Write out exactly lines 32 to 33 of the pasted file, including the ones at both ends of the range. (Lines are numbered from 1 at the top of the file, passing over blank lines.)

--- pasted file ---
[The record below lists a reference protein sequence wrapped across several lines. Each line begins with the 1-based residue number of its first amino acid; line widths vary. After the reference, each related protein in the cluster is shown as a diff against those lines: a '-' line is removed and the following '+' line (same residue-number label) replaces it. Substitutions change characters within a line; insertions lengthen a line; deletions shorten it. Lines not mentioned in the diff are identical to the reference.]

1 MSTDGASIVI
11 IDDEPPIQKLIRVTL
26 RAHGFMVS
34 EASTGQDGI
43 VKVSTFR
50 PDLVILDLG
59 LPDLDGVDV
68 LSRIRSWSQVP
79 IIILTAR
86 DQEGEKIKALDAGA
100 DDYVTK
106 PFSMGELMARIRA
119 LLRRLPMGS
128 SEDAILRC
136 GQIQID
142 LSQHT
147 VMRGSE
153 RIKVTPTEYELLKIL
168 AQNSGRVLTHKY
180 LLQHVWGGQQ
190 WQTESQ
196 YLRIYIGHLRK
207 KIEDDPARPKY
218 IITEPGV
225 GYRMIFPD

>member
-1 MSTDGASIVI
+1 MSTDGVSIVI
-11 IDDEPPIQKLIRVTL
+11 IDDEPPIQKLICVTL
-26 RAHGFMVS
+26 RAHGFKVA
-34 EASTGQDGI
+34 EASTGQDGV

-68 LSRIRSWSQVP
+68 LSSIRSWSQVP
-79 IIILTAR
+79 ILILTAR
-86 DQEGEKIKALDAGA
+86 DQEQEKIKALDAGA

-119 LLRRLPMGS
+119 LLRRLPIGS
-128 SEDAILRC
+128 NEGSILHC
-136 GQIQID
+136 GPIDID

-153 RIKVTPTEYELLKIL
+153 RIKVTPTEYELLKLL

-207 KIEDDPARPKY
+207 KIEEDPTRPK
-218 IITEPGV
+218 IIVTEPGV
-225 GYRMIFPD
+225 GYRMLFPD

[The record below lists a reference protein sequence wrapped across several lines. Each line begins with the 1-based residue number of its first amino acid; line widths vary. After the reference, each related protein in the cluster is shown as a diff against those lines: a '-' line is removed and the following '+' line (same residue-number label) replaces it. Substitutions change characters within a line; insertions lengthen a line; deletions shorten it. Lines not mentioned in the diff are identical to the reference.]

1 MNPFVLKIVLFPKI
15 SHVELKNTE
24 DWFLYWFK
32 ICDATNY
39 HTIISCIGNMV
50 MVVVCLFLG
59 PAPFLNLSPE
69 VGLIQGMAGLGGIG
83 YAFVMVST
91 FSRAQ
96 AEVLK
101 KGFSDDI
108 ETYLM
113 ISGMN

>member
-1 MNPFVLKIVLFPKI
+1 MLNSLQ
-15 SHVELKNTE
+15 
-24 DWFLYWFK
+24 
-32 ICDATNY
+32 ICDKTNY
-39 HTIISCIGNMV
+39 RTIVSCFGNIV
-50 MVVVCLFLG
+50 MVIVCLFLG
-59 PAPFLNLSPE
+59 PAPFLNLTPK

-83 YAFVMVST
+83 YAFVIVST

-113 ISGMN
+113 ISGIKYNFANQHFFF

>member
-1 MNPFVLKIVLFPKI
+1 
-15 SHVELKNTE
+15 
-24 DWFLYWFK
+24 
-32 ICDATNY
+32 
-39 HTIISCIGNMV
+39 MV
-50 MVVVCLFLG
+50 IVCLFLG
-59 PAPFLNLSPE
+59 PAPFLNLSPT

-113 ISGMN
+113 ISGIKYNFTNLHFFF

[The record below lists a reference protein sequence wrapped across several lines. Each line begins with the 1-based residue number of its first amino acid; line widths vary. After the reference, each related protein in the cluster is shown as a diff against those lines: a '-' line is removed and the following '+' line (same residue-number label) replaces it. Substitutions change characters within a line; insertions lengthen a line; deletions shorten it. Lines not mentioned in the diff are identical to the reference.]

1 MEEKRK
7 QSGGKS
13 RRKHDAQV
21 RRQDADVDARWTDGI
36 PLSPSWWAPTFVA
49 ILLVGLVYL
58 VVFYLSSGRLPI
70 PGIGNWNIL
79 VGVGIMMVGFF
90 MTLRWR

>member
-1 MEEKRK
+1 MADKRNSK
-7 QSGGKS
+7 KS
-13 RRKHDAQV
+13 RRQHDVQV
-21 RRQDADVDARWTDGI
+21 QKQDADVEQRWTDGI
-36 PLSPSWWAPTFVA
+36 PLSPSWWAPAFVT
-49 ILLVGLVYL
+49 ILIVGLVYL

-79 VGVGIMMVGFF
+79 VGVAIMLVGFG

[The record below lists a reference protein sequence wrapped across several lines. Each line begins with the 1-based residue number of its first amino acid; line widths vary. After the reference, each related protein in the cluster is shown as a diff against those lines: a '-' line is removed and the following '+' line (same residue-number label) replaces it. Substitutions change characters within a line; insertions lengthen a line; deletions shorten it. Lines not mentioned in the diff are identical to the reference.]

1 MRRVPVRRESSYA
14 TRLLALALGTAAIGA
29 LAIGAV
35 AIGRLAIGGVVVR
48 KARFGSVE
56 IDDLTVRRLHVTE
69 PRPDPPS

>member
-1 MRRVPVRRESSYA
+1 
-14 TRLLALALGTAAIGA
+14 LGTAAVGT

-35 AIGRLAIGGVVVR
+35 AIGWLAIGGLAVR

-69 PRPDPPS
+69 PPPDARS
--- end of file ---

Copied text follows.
-26 RAHGFMVS
+26 RAHGFKVA